In order to allow your team members to grow with the company, you have to be able to shift their focus from time to time — and that means reshuffling the workload to make sure nobody is overbooked or left with no work for too long.

Sure, it's tempting to keep the same process in place while adding more people, but if you continue working with a static system with more hands and fingers on deck, you'll get stuck at an inefficient plateau and become unable to move forward.

When doing workload management, make sure everyone has a healthy balance of both major projects and minor tasks so nobody gets overloaded or distracted from the big picture.

4) Forecast capacity vs demand

Forecasting capacity is more than just a question of how many hours your team works in a week — it's about how much time it will take to complete certain tasks.

When you're scheduling projects and allocating resources, you need to consider the overall amount of work in addition to the amount of time that's available. The former is all-encompassing; the latter is simply a number on a calendar or an estimate based on everyone's schedules.

Forecasting capacity versus demand is integral to staying on top of your workload: make sure you know what projects your team will be tackling in the upcoming months, and don't put too much stress on any one person by spreading these projects out too thin.

Keep an eye on how many hours your employees are working each week so you don't end up with overscheduled employees who get burned out or try to do too much at once.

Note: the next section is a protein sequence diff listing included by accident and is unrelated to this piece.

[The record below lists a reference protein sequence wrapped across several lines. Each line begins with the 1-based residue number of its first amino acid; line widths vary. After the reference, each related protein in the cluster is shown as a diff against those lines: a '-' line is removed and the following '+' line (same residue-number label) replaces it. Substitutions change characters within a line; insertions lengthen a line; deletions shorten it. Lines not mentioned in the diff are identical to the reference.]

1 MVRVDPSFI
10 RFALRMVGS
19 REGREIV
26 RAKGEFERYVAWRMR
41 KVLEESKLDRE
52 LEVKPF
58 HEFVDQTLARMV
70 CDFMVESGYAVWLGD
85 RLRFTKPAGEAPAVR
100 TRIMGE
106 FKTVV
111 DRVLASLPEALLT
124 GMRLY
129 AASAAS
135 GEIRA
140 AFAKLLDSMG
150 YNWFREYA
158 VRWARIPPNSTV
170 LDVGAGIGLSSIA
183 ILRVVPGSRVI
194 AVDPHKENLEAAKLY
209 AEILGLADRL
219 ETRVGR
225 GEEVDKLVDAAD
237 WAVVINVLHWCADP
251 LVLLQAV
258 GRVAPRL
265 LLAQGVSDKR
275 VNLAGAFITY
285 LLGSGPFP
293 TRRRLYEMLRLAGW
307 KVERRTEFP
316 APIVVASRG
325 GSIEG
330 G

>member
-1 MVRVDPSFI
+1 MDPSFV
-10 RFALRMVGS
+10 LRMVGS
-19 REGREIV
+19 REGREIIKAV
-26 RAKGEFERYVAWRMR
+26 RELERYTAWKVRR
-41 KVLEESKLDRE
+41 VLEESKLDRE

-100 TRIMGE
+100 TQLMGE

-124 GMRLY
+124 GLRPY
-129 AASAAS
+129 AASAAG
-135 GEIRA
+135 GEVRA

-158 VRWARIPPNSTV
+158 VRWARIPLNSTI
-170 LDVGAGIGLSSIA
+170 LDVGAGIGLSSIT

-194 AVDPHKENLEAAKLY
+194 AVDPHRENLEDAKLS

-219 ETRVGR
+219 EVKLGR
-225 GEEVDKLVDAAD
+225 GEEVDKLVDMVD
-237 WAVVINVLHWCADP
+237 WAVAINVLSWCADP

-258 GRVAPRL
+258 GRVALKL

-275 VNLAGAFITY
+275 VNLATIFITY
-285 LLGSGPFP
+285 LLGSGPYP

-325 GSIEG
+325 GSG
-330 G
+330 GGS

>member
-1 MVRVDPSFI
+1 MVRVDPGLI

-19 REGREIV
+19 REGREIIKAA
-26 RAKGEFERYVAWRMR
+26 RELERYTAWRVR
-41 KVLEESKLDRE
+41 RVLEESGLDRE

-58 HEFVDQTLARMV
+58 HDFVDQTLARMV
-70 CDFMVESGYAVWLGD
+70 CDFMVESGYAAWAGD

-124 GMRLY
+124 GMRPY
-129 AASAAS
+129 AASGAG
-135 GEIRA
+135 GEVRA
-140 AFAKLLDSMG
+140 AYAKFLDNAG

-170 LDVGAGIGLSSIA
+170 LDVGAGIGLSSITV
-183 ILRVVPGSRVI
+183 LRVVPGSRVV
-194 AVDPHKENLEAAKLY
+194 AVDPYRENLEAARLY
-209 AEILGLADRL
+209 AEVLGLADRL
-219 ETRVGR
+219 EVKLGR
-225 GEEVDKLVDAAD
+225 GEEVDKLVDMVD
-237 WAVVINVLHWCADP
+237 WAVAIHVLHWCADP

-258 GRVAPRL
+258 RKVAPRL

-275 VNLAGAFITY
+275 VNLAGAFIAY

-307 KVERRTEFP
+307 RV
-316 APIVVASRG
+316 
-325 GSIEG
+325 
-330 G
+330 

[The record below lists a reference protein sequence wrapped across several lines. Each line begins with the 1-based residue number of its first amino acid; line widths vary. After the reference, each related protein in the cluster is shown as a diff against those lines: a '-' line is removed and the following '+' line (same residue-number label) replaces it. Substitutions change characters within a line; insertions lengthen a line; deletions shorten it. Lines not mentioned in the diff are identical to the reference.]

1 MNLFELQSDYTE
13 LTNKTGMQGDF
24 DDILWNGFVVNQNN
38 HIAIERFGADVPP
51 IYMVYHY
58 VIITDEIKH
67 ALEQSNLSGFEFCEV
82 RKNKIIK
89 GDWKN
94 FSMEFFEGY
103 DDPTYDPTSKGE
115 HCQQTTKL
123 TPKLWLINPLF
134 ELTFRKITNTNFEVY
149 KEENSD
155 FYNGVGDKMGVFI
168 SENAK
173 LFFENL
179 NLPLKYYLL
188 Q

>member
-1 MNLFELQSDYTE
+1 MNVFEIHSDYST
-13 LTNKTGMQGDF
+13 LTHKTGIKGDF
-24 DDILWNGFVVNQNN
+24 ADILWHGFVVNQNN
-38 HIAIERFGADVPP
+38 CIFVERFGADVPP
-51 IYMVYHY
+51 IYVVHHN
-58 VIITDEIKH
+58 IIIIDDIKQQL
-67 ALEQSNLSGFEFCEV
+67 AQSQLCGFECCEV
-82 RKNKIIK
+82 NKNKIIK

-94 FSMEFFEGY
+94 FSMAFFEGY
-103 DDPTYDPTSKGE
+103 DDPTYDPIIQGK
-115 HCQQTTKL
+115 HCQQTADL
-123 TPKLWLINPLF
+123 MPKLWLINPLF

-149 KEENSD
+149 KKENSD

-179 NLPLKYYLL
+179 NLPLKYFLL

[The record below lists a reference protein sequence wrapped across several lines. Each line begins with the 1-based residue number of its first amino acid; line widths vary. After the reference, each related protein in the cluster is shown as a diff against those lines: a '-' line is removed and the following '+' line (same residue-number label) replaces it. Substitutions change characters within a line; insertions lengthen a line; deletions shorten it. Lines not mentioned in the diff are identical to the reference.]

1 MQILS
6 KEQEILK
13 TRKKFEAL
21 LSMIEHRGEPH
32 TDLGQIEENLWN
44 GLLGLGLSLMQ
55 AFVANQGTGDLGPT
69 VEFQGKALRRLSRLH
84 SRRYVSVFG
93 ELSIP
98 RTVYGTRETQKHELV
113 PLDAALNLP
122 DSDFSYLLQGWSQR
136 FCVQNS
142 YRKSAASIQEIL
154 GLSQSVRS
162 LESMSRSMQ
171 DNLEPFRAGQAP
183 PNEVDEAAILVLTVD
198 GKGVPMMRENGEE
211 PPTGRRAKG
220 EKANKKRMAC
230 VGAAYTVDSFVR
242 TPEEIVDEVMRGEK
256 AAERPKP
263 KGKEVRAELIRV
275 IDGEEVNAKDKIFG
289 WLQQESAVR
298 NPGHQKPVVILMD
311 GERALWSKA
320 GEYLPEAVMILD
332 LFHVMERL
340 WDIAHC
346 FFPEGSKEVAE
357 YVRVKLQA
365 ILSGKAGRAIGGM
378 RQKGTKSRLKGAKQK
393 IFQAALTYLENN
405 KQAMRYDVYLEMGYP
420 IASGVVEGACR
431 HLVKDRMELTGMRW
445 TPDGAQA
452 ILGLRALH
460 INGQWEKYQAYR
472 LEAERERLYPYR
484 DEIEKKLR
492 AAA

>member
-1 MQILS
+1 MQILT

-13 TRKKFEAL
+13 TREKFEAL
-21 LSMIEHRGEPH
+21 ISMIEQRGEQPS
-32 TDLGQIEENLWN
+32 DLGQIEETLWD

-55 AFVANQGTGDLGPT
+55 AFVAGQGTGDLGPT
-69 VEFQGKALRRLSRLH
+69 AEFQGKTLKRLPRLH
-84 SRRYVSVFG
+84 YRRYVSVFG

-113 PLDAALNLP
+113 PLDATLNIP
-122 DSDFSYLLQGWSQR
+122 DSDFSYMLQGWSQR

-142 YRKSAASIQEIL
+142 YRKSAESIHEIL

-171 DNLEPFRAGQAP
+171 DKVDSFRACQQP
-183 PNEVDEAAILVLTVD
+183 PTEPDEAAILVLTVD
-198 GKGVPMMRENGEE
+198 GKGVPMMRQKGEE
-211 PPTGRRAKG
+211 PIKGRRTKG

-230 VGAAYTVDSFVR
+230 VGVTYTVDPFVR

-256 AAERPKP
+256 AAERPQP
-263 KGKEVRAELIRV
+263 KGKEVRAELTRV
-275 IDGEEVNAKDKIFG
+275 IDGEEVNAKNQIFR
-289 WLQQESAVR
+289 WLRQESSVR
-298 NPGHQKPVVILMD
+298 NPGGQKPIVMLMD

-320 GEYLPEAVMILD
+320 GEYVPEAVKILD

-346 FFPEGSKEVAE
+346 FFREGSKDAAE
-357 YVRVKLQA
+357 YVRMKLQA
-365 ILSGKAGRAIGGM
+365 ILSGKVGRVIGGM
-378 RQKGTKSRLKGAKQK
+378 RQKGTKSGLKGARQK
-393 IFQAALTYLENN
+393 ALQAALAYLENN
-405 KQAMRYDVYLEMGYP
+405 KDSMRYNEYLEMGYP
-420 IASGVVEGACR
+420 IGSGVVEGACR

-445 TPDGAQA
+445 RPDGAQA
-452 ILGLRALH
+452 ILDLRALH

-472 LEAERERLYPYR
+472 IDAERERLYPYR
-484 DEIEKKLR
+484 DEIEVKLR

By the way, forecasting capacity also lets you plan for things like vacations, sick leave, and unexpected time off.

virtual machine to determine workload balancing

5) Avoid heavy workloads

Heavy workloads or poor workload balance is a problem as old as time — and there's a reason why it's still in many headlines.

By taking on too many projects at once, you run the risk of forcing your staff into situations where they're burning themselves out. When you have a heavy workload and you're working long hours, it's very easy to start feeling overworked and pressured. It's also incredibly easy for your employees to fall into the trap of poor quality or subpar performance when you add too much work on their plate.

Some people might think that an employee who works harder than anyone else should be rewarded with a heavier workload, but this philosophy can cause more harm than good — it has a corrosive nature and can turn any company culture into a disaster.

Automated workload planning is the solution. It is a sure way to remain flexible and agile while helping your teams maintain a healthy work-life balance.

Workload balancing helps avoid extremely busy schedules

Summing up

If there's one important aspect to successful project management it will always be smart workload balancing.

After all, with every project comes its fair share of stress. The mood of your team is strongly related to the level of stress they experience during the course of a project.

This means that, over time, the health and welfare of your team members are affected by the nature and amounts of work assigned to them.

Getting workload balancing right is, therefore, an investment into the long-term success of your business.